The founders of Zipcar wanted to exploit what they called as the big hole in the market: short-term, on-demand private car access. The founders were also encouraged by the fact that the U.S. market was large and virtually untouched when it comes to a car-sharing scheme. But there were actually three competitors in North America. There was one competitor in Canada and two in the West Coast. However, Chase was convinced that his company continues to enjoy a competitive advantage over its American counterparts because the main goal of the company is to provide a convenient means of transportation for its customers at a cost-effective price.
Chase and her business partner decided to improve on the competitive advantage of the company by focusing on three aspects of the business: 1) convenience; 2) cost-effectiveness; and 3) environmental impact. Chase asserted that for every Zipcar vehicle made available to customers, this could eliminate the need for at least 7 individually owned cars. In other words there is no need to buy a car if there is a convenient and cost-effective way to use a vehicle on demand and on a short-term basis.
The business had great potential because of the promise of a convenient and affordable means of transportation to at least 15,000 people that needed transportation and yet cannot afford to rent cars from traditional car rental companies. But there were three major factors that adversely affected company’s capability to attract investor money. It has to be pointed out that Zipcar will need at least $1.3 million to acquire or lease a set of vehicles and at the same time to develop the software that is needed to manage a complex business model. The tree factors that negatively affected their capability to generate investor money are: Chase and Danielson’s lack of experience; the novelty of the business idea; and the absence of a management information system that is critical to the success of the operation.
Zipcar needs a huge sum of money to start the business. The capital requirement of more than a million dollars is one of the primary reasons why Zipcar struggles to take-off from the ground. However, this particular business model requires the immediate infusion of large sums of money because the company needs to acquire vehicles. As a consequence Chase and Zipcar had to survive on investor money that needs to be converted to equity the moment the company is profitable.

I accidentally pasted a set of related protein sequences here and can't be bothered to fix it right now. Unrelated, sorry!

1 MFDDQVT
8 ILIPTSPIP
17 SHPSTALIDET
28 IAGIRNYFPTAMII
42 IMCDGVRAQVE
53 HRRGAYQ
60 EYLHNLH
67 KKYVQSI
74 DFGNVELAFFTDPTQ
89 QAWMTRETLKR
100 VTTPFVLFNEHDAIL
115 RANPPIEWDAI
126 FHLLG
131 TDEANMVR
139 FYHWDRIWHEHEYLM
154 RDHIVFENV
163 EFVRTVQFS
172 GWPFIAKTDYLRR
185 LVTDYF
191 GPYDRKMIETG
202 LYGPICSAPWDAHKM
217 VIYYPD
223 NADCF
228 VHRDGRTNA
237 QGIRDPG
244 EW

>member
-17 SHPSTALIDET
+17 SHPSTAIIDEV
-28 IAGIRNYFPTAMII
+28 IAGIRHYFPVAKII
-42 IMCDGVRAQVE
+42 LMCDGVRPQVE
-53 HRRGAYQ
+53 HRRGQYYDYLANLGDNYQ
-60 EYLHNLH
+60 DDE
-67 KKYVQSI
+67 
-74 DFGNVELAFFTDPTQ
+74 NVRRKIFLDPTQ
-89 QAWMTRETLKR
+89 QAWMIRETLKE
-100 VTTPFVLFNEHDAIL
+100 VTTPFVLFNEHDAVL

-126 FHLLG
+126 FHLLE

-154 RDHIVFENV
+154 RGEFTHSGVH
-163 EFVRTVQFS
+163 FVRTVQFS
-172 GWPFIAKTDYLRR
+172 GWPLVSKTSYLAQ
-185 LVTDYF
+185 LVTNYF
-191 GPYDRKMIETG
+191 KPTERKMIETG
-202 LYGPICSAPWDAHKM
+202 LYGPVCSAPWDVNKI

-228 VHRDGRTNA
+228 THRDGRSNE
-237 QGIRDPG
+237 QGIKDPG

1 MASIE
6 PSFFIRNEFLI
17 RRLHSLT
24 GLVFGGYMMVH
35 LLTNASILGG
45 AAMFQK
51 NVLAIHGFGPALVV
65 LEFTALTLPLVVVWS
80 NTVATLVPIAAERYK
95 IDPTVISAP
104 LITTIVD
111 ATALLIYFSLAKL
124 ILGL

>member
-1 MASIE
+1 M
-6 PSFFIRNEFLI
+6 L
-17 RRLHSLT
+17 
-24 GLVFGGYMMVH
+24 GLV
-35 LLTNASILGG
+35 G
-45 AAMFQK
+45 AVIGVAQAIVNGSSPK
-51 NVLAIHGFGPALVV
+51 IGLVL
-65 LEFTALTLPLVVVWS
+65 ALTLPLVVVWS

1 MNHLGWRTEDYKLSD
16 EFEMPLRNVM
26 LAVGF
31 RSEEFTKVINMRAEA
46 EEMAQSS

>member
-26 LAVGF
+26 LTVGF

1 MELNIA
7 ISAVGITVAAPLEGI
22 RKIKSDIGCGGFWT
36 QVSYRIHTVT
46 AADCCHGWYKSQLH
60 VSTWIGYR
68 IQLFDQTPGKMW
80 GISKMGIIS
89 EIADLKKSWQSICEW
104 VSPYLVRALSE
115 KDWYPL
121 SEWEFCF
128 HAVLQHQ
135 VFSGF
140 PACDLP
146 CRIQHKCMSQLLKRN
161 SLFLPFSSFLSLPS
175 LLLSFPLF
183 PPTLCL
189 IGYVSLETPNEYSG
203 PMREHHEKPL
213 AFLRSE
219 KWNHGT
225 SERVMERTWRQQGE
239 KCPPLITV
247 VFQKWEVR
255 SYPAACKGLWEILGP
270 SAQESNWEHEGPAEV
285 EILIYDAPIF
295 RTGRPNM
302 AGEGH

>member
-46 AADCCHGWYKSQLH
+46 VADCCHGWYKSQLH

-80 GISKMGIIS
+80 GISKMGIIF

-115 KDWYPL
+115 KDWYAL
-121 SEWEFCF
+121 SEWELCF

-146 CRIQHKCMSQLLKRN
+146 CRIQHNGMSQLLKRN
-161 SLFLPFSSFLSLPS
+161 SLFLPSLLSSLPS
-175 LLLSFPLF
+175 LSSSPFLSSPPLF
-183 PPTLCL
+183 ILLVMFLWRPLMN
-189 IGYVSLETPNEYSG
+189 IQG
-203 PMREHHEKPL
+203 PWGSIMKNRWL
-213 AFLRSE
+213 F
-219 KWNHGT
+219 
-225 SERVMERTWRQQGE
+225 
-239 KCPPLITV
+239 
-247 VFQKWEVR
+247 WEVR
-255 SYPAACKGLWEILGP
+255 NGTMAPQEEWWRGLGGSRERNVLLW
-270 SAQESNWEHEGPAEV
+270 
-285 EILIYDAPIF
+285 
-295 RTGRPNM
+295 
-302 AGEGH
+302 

The convertible loan terms that Chase used to generate much needed capital is beneficial only in the short term. But the end result of such types of loans will be to dilute Chase and Danielson’s future equity in the company that they built. But they have no choice because they needed much needed capital to initiate the start-up of the business. As a result Zipcar was able to raise as much as $300,000 in convertible loans. Chase knew that she needed more money to keep the company afloat. Thus, she decided to hire an experienced manager in the hopes of improving the image of the company. If there is an experienced member of the staff, then, investors will know that there is someone whom they can trust. But the plan did not work because Chase had to let go of the newly hired manager.
Zipcar needed a fresh infusion of capital from investors. But Chase and Danielson needed to figure out a way to generate funds without resorting to loans that are convertible to equity. If the trend continues, then, they will be forced to relinquish control of the company that they built because majority of the shares already belonged to those who provided the convertible loans. Chase and Danielson must continue to build the company because it has a bright future. There is great potential especially with regards to the capability of the company to challenged well-established car rental companies. The innovative solution to the need for a short-term and on-demand vehicle use means that there is a cheaper and less complicated way to acquire the same service offered by car rental companies.